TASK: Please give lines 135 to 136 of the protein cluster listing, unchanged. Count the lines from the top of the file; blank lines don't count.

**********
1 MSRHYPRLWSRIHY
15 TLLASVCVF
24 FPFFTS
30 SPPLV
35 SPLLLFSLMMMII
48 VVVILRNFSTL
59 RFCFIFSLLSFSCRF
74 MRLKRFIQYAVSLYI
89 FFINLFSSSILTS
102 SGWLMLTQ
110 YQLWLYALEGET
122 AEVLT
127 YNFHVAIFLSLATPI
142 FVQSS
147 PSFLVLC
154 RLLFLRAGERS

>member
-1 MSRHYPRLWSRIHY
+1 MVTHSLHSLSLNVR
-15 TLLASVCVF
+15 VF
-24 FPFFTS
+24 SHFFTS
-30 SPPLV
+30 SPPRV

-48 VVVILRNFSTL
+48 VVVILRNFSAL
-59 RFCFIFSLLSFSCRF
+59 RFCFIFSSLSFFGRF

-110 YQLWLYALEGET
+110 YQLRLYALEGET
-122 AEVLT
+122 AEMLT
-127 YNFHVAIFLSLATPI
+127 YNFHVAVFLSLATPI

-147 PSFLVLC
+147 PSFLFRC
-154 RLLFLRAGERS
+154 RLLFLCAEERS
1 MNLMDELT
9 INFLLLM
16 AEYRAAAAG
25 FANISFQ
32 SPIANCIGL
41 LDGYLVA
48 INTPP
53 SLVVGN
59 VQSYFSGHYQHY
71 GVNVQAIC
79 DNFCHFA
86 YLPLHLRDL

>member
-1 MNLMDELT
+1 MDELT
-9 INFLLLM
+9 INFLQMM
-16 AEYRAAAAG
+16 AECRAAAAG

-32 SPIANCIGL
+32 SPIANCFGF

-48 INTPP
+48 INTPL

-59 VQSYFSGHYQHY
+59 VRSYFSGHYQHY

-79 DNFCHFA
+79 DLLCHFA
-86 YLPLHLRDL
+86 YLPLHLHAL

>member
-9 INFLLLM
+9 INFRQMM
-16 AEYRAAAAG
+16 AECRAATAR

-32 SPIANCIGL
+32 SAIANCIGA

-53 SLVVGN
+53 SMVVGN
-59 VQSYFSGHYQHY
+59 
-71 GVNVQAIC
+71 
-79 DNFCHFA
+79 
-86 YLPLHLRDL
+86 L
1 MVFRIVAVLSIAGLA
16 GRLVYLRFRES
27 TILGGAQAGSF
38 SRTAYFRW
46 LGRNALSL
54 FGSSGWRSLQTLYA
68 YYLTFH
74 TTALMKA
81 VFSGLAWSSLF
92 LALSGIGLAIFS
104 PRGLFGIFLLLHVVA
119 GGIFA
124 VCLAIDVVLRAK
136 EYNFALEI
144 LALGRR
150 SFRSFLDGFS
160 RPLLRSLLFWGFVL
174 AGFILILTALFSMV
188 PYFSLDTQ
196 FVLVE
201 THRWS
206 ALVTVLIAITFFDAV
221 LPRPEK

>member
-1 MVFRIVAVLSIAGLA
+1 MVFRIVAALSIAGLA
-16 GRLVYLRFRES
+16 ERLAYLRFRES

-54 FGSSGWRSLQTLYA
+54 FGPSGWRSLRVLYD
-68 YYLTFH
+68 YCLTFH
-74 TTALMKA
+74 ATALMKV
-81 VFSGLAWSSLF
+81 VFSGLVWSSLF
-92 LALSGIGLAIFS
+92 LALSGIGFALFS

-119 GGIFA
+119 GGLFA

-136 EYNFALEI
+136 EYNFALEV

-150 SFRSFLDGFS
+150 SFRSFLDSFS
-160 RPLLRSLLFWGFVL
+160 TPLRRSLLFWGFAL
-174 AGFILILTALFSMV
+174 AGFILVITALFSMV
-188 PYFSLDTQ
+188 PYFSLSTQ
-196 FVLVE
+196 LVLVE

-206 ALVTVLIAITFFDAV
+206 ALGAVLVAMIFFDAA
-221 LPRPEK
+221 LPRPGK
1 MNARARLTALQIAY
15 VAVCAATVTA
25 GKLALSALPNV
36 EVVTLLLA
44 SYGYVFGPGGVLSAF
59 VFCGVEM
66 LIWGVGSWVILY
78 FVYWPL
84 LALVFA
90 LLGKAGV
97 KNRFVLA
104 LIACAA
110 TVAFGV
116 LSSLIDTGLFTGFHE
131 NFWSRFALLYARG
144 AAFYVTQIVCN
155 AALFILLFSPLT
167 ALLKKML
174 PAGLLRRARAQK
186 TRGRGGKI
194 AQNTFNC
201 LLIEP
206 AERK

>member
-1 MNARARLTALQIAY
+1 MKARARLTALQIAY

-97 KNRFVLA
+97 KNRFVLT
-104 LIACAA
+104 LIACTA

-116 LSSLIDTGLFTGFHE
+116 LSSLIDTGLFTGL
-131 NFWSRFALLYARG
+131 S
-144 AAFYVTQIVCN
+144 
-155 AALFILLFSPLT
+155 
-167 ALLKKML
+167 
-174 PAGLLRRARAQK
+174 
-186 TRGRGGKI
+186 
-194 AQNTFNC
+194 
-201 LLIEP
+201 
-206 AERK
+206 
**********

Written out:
+188 PYFSLSTQ
-196 FVLVE